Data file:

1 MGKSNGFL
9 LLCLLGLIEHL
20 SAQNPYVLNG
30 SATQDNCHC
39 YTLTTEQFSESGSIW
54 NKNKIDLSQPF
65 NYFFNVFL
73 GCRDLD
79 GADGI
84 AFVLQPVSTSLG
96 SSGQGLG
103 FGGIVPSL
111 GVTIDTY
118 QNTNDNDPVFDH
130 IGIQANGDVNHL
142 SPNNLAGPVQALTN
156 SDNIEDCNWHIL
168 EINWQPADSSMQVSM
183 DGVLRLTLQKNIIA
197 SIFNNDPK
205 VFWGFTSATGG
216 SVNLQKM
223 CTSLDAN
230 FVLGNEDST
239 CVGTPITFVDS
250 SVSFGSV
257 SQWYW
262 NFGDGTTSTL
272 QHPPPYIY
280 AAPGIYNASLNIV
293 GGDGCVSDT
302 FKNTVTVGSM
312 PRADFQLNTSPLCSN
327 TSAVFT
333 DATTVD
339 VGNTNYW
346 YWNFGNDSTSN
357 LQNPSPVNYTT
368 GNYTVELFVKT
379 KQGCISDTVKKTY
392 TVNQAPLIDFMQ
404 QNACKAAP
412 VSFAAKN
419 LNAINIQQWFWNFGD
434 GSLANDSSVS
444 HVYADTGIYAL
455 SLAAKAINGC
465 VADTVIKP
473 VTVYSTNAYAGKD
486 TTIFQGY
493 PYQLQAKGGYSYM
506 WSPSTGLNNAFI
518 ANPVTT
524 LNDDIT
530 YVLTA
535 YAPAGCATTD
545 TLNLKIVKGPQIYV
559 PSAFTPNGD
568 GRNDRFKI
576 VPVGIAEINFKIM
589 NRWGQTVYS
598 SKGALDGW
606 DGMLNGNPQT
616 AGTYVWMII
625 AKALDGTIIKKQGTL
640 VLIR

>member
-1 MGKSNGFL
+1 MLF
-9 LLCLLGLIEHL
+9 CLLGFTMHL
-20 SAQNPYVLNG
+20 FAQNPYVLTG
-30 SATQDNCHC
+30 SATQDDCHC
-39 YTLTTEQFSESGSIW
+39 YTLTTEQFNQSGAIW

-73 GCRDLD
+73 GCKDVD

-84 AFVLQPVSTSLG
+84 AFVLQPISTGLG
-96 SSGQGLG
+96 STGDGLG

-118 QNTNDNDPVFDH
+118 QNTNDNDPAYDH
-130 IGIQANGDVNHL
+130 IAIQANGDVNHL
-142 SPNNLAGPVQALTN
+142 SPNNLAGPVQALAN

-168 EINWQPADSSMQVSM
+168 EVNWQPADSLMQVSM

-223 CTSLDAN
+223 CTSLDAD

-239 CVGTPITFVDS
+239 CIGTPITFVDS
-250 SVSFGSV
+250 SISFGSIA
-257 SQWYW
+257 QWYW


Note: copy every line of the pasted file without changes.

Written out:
1 MGKSNGFL
9 LLCLLGLIEHL
20 SAQNPYVLNG
30 SATQDNCHC
39 YTLTTEQFSESGSIW
54 NKNKIDLSQPF
65 NYFFNVFL
73 GCRDLD
79 GADGI
84 AFVLQPVSTSLG
96 SSGQGLG
103 FGGIVPSL
111 GVTIDTY
118 QNTNDNDPVFDH
130 IGIQANGDVNHL
142 SPNNLAGPVQALTN
156 SDNIEDCNWHIL
168 EINWQPADSSMQVSM
183 DGVLRLTLQKNIIA
197 SIFNNDPK
205 VFWGFTSATGG
216 SVNLQKM
223 CTSLDAN
230 FVLGNEDST
239 CVGTPITFVDS
250 SVSFGSV
257 SQWYW
262 NFGDGTTSTL
272 QHPPPYIY
280 AAPGIYNASLNIV
293 GGDGCVSDT
302 FKNTVTVGSM
312 PRADFQLNTSPLCSN
327 TSAVFT
333 DATTVD
339 VGNTNYW
346 YWNFGNDSTSN
357 LQNPSPVNYTT
368 GNYTVELFVKT
379 KQGCISDTVKKTY
392 TVNQAPLIDFMQ
404 QNACKAAP
412 VSFAAKN
419 LNAINIQQWFWNFGD
434 GSLANDSSVS
444 HVYADTGIYAL
455 SLAAKAINGC
465 VADTVIKP
473 VTVYSTNAYAGKD
486 TTIFQGY
493 PYQLQAKGGYSYM
506 WSPSTGLNNAFI
518 ANPVTT
524 LNDDIT
530 YVLTA
535 YAPAGCATTD
545 TLNLKIVKGPQIYV
559 PSAFTPNGD
568 GRNDRFKI
576 VPVGIAEINFKIM
589 NRWGQTVYS
598 SKGALDGW
606 DGMLNGNPQT
616 AGTYVWMII
625 AKALDGTIIKKQGTL
640 VLIR

>member
-1 MGKSNGFL
+1 MLF
-9 LLCLLGLIEHL
+9 CLLGFTMHL
-20 SAQNPYVLNG
+20 FAQNPYVLTG
-30 SATQDNCHC
+30 SATQDDCHC
-39 YTLTTEQFSESGSIW
+39 YTLTTEQFNQSGAIW

-73 GCRDLD
+73 GCKDVD

-84 AFVLQPVSTSLG
+84 AFVLQPISTGLG
-96 SSGQGLG
+96 STGDGLG

-118 QNTNDNDPVFDH
+118 QNTNDNDPAYDH
-130 IGIQANGDVNHL
+130 IAIQANGDVNHL
-142 SPNNLAGPVQALTN
+142 SPNNLAGPVQALAN

-168 EINWQPADSSMQVSM
+168 EVNWQPADSLMQVSM

-223 CTSLDAN
+223 CTSLDAD

-239 CVGTPITFVDS
+239 CIGTPITFVDS
-250 SVSFGSV
+250 SISFGSIA
-257 SQWYW
+257 QWYW